The Impact of COVID and Quarantine on School-Age Children: What You Need to Know

By Jacquelyn Buffo, MS, LPC, CAADC

October 08, 2021

Covid Kids School

The year 2020 substantially changed the landscape of our lives. Since then, many of us have changed how we do our jobs, engage with family and friends, and even shop for groceries. The impact that COVID-19 has had on us as individuals and as a society is far-reaching—altering our lives on a day-to-day basis and modifying the way we think and view the world. Emerging research also shows that COVID-19 and subsequent quarantine has had an impact on school-age children as well.

Impact of COVID on mental health and functioning

COVID-19 forced social isolation and quarantine among millions of people across the country, including children. Many children stopped attending school with several months left in the school year, not knowing when or if they would return. The loss of the school year and forced isolation eliminated the possibility for in-person social stimulation and peer-to-peer interaction.

Studies have shown that this contributed to increased mental health disorders among children, including post-traumatic stress disorder, adjustment disorder, grief, and acute stress disorder. Findings also suggest increased clinginess, irritability, anxiety, and inattention due to increased electronic time. Parents, educators, and mentors can use strategies to help children navigate their emotions and adjust healthily to the changes that COVID-19 has brought about.

How to communicate with children about COVID

Surprisingly, communicating with children is comparable to connecting with other adults. Both circumstances require the use of healthy communication skills.

Maintain eye contact, get down to their level (sitting on the couch with them, squatting down to see their eyes), and engage in nonverbal communications (head nod, smile). These actions are essential tools to show children that you are interested and care about what they say.

Validation is an essential part of healthy communication, as it sends a message to your child that their thoughts, feelings, and perspectives make sense in any given situation. Validation does NOT necessarily mean agreeing with them. Some examples of validating statements include:

  • “It makes sense why you feel that way.”
  • “I can understand why you thought that.”
  • “That must have been hard (scary, difficult, challenging) for you.”
  • “I see why you felt (excited, disappointed, scared, worried).”
  • “Tell me more about why you felt or thought that way.”

Not only is healthy communication critical to help process difficult experiences such as COVID-19 and related emotions, but it’s also vital for healthy child development and parent-child relationships. Studies show that when adults maintain consistent communication with their children, kids are less likely to act defiantly and behave in ways that require discipline.

What you can do as a family

When COVID-19 emerged, children’s daily schedules were turned upside down, contributing to feelings of helplessness and anxiety. To help kids feel more in control and to help relieve stress through expectation, create a family routine for them (and you) to follow. Creating a routine after school and around bedtime, dinnertime, and homework time has been shown to:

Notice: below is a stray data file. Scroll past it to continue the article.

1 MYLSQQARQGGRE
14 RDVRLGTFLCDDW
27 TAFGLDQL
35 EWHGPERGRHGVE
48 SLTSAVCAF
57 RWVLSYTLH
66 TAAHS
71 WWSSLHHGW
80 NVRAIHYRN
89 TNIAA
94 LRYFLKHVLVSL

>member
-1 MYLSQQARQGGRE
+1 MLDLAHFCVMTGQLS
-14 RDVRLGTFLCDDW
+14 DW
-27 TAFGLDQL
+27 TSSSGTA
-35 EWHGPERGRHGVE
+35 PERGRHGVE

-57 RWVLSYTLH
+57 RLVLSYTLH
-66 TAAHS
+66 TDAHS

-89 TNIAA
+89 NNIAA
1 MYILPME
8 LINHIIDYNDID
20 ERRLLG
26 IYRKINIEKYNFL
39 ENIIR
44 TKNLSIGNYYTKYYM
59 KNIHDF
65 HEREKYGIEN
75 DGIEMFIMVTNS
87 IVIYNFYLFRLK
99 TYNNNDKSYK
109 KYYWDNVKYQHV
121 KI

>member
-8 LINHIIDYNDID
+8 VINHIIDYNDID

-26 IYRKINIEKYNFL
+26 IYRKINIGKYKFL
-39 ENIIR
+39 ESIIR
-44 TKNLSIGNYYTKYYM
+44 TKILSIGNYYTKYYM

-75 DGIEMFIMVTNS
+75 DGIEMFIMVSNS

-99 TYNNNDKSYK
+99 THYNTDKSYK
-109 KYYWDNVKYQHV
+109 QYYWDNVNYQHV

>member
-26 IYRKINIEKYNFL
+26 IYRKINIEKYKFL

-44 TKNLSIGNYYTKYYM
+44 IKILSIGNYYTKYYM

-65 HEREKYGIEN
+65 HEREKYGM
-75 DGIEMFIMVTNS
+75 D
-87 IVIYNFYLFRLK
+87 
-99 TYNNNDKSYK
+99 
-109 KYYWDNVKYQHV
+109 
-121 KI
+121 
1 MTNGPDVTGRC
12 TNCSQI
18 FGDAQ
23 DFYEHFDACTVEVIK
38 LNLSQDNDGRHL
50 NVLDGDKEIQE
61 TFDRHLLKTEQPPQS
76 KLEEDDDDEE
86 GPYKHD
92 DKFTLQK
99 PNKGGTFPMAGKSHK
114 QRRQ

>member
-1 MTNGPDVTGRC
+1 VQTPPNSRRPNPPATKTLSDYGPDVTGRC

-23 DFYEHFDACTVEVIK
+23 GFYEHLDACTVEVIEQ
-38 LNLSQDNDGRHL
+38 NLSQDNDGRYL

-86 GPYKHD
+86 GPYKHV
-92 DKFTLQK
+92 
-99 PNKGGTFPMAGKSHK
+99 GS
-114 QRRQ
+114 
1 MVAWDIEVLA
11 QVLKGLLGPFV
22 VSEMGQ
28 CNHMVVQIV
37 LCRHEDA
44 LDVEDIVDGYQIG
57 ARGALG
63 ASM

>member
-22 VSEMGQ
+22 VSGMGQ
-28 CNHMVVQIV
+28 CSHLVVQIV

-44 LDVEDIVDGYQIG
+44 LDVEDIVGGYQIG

• Improve family functioning
  • Improve academic success
  • Improve sleep habits
  • Develop healthy social skills
  • Strengthen resilience in a time of crisis

Try to start the bedtime routine around the same time each evening and include 1–3 simple behaviors as part of the routine. That can consist of changing into pajamas, brushing teeth, showering, or getting a glass of water. Routines around dinner time and other daily events are going to look different for each family. Find a time frame and behaviors that work with your family and your family’s schedule.

Behavioral strategies for children

Journaling is a way to externalize emotions and get them out from inside your head. This practice helps provide clarity, reduces stress, and improves problem-solving skills and physical health. Encourage your child to journal freely and give your child the space, privacy, and freedom to determine whether they want to share their journal entries with you or keep them private. They can journal with words, pictures, doodles—anything goes.

As another strategy, it is no surprise that many people find art relaxing. What may be surprising is that studies have demonstrated that engaging in art activities (i.e., painting, scrapbooking, clay, coloring) substantially reduces the stress hormones in your body. Encourage your child to engage in art activities.

Talk to your doctor

If you think your child may be struggling with a mental illness due to COVID-19, talk to your doctor or medical provider. Your doctor may be able to refer you to a pediatric therapist or another mental health provider to help your child successfully work through stress and anxiety related to COVID-19. Your doctor may also be able to identify additional interventions such as medication, supplements, and other ancillary services.

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Jacquelyn Buffo is a licensed professional counselor with experience and expertise in substance abuse and mental health issues. She received her MS in mental health counseling from Capella University and is a Certified Advanced Alcohol and Drug Counselor through the state of Michigan. She is also in the process of receiving her certification in dialectical behavior therapy (DBT). Jacquelyn has experience working with clients suffering from addiction and mental health issues on an in-home, residential, and outpatient basis. Currently, she works with adolescents and adults with Borderline Personality Disorder, Major Depressive Disorder, PTSD and Generalized Anxiety Disorder through Henry Ford Health System.




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